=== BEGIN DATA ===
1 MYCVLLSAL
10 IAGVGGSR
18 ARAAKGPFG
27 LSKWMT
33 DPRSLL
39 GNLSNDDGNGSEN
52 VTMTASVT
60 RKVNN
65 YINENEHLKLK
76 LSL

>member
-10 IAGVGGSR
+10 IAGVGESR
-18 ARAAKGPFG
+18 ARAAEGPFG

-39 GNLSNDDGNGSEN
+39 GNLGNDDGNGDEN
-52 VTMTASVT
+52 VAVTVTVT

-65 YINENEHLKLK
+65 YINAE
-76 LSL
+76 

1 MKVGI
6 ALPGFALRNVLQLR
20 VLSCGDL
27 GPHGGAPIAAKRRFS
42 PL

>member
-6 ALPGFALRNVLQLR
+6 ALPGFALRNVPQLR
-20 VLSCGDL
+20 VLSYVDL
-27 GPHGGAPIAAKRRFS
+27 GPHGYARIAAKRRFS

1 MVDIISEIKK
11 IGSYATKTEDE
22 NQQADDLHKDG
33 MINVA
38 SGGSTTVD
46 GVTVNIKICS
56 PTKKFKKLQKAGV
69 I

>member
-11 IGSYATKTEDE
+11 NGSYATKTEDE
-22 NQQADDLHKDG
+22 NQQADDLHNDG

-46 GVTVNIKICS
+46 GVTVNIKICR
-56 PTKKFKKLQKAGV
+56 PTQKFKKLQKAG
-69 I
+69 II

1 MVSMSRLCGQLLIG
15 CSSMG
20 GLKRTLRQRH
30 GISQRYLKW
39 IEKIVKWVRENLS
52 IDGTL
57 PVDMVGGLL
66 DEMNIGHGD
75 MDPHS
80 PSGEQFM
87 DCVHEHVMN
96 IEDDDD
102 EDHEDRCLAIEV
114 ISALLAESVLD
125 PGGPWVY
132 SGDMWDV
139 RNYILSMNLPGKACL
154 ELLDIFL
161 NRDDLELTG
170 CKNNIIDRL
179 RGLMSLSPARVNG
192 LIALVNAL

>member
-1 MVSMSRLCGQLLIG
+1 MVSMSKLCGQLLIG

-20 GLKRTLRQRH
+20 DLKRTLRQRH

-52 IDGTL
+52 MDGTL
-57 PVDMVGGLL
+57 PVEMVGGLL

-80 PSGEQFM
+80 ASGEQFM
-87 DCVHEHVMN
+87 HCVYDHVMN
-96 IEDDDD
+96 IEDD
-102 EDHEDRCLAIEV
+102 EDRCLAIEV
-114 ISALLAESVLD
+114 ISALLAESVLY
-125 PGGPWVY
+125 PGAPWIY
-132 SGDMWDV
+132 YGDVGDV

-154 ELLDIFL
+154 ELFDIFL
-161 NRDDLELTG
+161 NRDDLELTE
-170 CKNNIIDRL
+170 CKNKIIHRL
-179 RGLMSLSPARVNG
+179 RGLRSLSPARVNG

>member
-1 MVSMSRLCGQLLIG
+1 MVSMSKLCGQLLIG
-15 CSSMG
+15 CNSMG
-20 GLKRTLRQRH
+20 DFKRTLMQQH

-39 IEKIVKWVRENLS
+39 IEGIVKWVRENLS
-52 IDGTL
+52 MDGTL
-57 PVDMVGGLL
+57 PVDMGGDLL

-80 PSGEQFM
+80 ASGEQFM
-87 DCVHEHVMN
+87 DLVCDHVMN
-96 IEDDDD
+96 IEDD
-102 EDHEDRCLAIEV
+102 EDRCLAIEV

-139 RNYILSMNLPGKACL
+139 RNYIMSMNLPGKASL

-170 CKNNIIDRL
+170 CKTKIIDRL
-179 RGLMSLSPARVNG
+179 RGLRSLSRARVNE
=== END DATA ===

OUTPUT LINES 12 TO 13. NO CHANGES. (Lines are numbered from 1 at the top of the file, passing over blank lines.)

-10 IAGVGGSR
+10 IAGVGESR